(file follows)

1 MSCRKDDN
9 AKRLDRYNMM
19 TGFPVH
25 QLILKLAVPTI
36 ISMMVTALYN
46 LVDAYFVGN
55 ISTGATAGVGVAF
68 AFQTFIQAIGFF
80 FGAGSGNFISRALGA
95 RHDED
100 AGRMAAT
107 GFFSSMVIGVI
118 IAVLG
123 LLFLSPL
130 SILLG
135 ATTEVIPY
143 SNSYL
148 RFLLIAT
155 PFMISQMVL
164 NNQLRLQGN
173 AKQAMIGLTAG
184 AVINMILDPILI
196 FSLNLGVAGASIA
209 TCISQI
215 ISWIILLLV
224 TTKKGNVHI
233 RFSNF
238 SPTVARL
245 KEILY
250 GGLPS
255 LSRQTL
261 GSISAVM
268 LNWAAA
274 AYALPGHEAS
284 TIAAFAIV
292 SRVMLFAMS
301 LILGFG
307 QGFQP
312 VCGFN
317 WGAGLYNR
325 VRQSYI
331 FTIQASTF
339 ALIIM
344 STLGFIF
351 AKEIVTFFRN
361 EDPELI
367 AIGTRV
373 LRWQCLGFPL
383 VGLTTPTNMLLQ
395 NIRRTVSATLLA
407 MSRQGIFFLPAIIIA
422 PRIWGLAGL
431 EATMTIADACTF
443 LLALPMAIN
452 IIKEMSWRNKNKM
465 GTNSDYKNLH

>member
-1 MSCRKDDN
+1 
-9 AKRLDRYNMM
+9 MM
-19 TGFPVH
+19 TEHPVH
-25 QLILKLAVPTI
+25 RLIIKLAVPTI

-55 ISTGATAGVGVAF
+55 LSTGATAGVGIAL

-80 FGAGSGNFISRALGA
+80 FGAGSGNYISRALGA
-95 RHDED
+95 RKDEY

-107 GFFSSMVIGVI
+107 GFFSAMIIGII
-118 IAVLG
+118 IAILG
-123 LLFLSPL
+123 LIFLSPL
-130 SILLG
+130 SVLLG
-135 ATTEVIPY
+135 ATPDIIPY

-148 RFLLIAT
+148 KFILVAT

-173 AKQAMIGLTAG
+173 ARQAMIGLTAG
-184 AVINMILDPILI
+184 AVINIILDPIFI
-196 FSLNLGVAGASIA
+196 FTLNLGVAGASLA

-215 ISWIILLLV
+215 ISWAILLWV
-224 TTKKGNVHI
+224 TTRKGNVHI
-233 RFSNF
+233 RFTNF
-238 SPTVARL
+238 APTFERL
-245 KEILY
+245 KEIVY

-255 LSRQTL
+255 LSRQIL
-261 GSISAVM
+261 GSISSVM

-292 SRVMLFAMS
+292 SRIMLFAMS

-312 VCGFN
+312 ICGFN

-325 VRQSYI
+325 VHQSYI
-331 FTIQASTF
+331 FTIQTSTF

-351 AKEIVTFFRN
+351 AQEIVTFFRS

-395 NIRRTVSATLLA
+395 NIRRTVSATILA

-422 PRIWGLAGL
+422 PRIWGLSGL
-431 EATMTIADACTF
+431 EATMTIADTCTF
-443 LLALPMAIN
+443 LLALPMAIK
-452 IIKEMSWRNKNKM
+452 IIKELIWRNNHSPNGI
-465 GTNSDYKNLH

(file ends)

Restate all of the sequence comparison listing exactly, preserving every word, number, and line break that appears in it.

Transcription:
1 MSCRKDDN
9 AKRLDRYNMM
19 TGFPVH
25 QLILKLAVPTI
36 ISMMVTALYN
46 LVDAYFVGN
55 ISTGATAGVGVAF
68 AFQTFIQAIGFF
80 FGAGSGNFISRALGA
95 RHDED
100 AGRMAAT
107 GFFSSMVIGVI
118 IAVLG
123 LLFLSPL
130 SILLG
135 ATTEVIPY
143 SNSYL
148 RFLLIAT
155 PFMISQMVL
164 NNQLRLQGN
173 AKQAMIGLTAG
184 AVINMILDPILI
196 FSLNLGVAGASIA
209 TCISQI
215 ISWIILLLV
224 TTKKGNVHI
233 RFSNF
238 SPTVARL
245 KEILY
250 GGLPS
255 LSRQTL
261 GSISAVM
268 LNWAAA
274 AYALPGHEAS
284 TIAAFAIV
292 SRVMLFAMS
301 LILGFG
307 QGFQP
312 VCGFN
317 WGAGLYNR
325 VRQSYI
331 FTIQASTF
339 ALIIM
344 STLGFIF
351 AKEIVTFFRN
361 EDPELI
367 AIGTRV
373 LRWQCLGFPL
383 VGLTTPTNMLLQ
395 NIRRTVSATLLA
407 MSRQGIFFLPAIIIA
422 PRIWGLAGL
431 EATMTIADACTF
443 LLALPMAIN
452 IIKEMSWRNKNKM
465 GTNSDYKNLH

>member
-1 MSCRKDDN
+1 
-9 AKRLDRYNMM
+9 MM
-19 TGFPVH
+19 TEHPVH
-25 QLILKLAVPTI
+25 RLIIKLAVPTI

-55 ISTGATAGVGVAF
+55 LSTGATAGVGIAL

-80 FGAGSGNFISRALGA
+80 FGAGSGNYISRALGA
-95 RHDED
+95 RKDEY

-107 GFFSSMVIGVI
+107 GFFSAMIIGII
-118 IAVLG
+118 IAILG
-123 LLFLSPL
+123 LIFLSPL
-130 SILLG
+130 SVLLG
-135 ATTEVIPY
+135 ATPDIIPY

-148 RFLLIAT
+148 KFILVAT

-173 AKQAMIGLTAG
+173 ARQAMIGLTAG
-184 AVINMILDPILI
+184 AVINIILDPIFI
-196 FSLNLGVAGASIA
+196 FTLNLGVAGASLA

-215 ISWIILLLV
+215 ISWAILLWV
-224 TTKKGNVHI
+224 TTRKGNVHI
-233 RFSNF
+233 RFTNF
-238 SPTVARL
+238 APTFERL
-245 KEILY
+245 KEIVY

-255 LSRQTL
+255 LSRQIL
-261 GSISAVM
+261 GSISSVM

-292 SRVMLFAMS
+292 SRIMLFAMS

-312 VCGFN
+312 ICGFN

-325 VRQSYI
+325 VHQSYI
-331 FTIQASTF
+331 FTIQTSTF

-351 AKEIVTFFRN
+351 AQEIVTFFRS

-395 NIRRTVSATLLA
+395 NIRRTVSATILA

-422 PRIWGLAGL
+422 PRIWGLSGL
-431 EATMTIADACTF
+431 EATMTIADTCTF
-443 LLALPMAIN
+443 LLALPMAIK
-452 IIKEMSWRNKNKM
+452 IIKELIWRNNHSPNGI
-465 GTNSDYKNLH